Automatic gas processing in Taranaki
The Pohokura field is New Zealand’s largest natural gas resource. Its production station uses an integrated automation control system, meaning staff can operate it remotely.
The Pohokura field, offshore from Taranaki, is the country’s largest natural gas resource, owned by a joint venture between Shell, Todd Pohokura, and OMV New Zealand.
The first commercial gas flowed from three onshore ‘extended reach’ drilling wells in the Southern part of the field in September 2006. In March 2007, gas and condensate began to flow from the first of five offshore wells via an undersea pipeline back to an onshore production station at Motunui.
Developing an unmanned site – where operations are monitored from a control room in New Plymouth – required the combined expertise of engineers, consultants and systems integrators.
The Pohokura design contractor, Transfield Worley, appointed systems integrator partner Engineering Control (EC). One of the requirements for remote operation was that the motor control centres be integrated into the main plant control system on an intelligent network so that the information from the gas station could be fed back to the control room.
Transfield Worley based the new system on the DeviceNet network together with the Allen-Bradley ControlLogix platform from Rockwell Automation.
Another requirement was that the status of power switchgear at the 400V MCCs and the plant 11kV main switchboard had to be available in the control room and this switchgear had to be operable from the control room as well.
This was achieved by hardwiring the switchgear to discrete I/O in the ControlLogix. Being able to operate the switchgear by remote is also a welcome safety feature.
The operational philosophy for the Pohokura production facility was to establish an unmanned site with zero normal operating presence (ZNOP); plant operation would be performed off-site from a remote control room in New Plymouth using a distributed control system (DCS).
Remote operation is an ideal way to help keep personnel safe and away from potentially hazardous equipment, but its operational success relies on excellent control, fault diagnostics and network capabilities.
“DeviceNet provided a network solution that could help provide reliable communication and also had the added feature of automatic device replacement (ADR), allowing for reduced downtime with automatic download of device parameters,” says Prasad Nory, industry manager, Rockwell Automation.
ADR consists of configuration and auto-address recovery that effectively lowers maintenance requirements. Operating 24 hours a day, seven days a week, Pohokura has a scheduled proactive maintenance day every month to identify and deal with potential problems.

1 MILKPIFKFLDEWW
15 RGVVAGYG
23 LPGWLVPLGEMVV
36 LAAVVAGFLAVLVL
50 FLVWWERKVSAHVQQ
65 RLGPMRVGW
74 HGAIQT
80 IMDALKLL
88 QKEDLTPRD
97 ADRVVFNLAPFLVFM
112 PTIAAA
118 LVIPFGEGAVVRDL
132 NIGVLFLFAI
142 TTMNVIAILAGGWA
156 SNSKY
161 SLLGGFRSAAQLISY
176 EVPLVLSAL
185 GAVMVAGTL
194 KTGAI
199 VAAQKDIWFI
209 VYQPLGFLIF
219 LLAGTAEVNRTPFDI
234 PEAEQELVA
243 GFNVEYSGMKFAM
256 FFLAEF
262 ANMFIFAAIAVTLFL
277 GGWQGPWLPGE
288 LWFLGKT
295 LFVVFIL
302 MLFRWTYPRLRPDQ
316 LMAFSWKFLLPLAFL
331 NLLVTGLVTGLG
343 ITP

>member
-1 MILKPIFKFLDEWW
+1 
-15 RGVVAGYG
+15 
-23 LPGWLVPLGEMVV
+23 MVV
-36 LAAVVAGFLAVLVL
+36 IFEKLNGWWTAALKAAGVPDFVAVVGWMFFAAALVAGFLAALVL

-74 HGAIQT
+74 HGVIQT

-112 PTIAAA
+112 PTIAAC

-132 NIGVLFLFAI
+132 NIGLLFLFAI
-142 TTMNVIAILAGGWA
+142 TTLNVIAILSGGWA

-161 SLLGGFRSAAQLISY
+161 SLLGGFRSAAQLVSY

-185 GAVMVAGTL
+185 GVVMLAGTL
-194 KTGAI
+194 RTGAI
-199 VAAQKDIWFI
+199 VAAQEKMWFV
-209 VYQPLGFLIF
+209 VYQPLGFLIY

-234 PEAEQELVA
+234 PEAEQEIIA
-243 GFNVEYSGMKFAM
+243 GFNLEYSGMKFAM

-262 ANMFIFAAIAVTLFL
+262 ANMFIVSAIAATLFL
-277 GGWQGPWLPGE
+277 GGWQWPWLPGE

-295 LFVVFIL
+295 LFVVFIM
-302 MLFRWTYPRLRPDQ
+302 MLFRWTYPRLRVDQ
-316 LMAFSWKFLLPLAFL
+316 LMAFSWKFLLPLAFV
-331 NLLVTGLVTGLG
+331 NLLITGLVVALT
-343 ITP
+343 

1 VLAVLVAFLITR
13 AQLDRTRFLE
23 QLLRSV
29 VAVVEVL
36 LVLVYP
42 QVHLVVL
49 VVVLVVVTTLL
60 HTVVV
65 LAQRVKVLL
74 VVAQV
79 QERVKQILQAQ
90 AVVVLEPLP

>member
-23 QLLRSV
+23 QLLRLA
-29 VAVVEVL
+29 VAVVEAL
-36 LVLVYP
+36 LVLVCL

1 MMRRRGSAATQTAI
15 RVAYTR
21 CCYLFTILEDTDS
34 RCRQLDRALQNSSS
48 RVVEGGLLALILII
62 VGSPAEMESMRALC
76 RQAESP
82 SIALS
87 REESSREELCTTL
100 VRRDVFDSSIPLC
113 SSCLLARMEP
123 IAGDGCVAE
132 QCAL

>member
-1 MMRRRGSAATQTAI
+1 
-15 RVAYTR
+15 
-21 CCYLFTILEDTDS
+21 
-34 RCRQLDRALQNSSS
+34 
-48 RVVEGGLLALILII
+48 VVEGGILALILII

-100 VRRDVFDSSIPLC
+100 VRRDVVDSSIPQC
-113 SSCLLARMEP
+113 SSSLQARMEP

The Transfield Worley electrically engineered design was the basis for a completely integrated solution that required the capabilities of leading board builders, Switchbuild. The Pohokura solution evolved around the development of two low-voltage motor control centres (MCCs). Two 2.5MVA transformers feed into the first low-voltage MCC via 4000A Air Circuit Breakers (ACBs). Power from the first MCC is then fed through to the second low voltage MCC.
The intelligent MCC design used the DeviceNet network, communicating to the DOL start motor starters for control and monitoring. The E3 plus smart overloads provided motor protection that closely matched the motor operating characteristics with the enhanced protection capabilities such as earth fault, stall, thermistor and loss of load that are normally provided by much more expensive motor protective relays.
An Allen Bradley ControlLogix programmable automation controller is used to provide the comprehensive monitoring and control of the MCCs and feeds back information to the distributed control system.
To avoid costly downtime at Pohokura, EC developed and incorporated switching controls in the PAC in the event that power is lost from one of the two 11kV incomers.
Peter Huitema, an engineer at EC says: “Normally when supplies switch over you lose power, even if it’s just a few milliseconds, the motors will shutdown.
“To avoid this, we determined how many seconds the motor can be with no power without causing any damage. We used inertia to keep motors running for up to 1.5 seconds, to allow time for the other supply to switch over. By programming this information into the control system we were able to avoid costly shutdowns.”
The Pohokura field production station is operated by Shell Exploration NZ. State-of-the-art engineering has enabled the gas plant to be operated remotely.